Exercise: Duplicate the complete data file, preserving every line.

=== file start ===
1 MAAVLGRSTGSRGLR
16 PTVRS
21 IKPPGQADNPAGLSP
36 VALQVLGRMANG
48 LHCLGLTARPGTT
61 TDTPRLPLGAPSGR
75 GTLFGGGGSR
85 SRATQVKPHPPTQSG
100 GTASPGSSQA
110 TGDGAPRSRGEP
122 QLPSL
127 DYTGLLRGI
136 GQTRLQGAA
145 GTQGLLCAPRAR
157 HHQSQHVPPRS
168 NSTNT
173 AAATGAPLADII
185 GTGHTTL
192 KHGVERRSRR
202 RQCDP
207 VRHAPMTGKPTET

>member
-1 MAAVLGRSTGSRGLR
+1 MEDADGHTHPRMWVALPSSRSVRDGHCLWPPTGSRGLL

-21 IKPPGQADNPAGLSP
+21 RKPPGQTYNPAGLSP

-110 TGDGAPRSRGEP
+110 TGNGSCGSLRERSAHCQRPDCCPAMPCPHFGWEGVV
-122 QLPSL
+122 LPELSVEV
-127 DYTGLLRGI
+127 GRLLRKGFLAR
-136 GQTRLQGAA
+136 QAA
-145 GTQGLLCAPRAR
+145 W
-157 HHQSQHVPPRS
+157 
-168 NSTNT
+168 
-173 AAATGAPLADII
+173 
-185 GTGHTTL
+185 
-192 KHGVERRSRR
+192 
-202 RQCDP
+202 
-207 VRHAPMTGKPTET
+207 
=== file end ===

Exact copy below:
1 MAAVLGRSTGSRGLR
16 PTVRS
21 IKPPGQADNPAGLSP
36 VALQVLGRMANG
48 LHCLGLTARPGTT
61 TDTPRLPLGAPSGR
75 GTLFGGGGSR
85 SRATQVKPHPPTQSG
100 GTASPGSSQA
110 TGDGAPRSRGEP
122 QLPSL
127 DYTGLLRGI
136 GQTRLQGAA
145 GTQGLLCAPRAR
157 HHQSQHVPPRS
168 NSTNT
173 AAATGAPLADII
185 GTGHTTL
192 KHGVERRSRR
202 RQCDP
207 VRHAPMTGKPTET

>member
-1 MAAVLGRSTGSRGLR
+1 MEDADGHTHPRMWVALPSSRSVRDGHCLWPPTGSRGLL

-21 IKPPGQADNPAGLSP
+21 RKPPGQTYNPAGLSP

-110 TGDGAPRSRGEP
+110 TGNGSCGSLRERSAHCQRPDCCPAMPCPHFGWEGVV
-122 QLPSL
+122 LPELSVEV
-127 DYTGLLRGI
+127 GRLLRKGFLAR
-136 GQTRLQGAA
+136 QAA
-145 GTQGLLCAPRAR
+145 W
-157 HHQSQHVPPRS
+157 
-168 NSTNT
+168 
-173 AAATGAPLADII
+173 
-185 GTGHTTL
+185 
-192 KHGVERRSRR
+192 
-202 RQCDP
+202 
-207 VRHAPMTGKPTET
+207 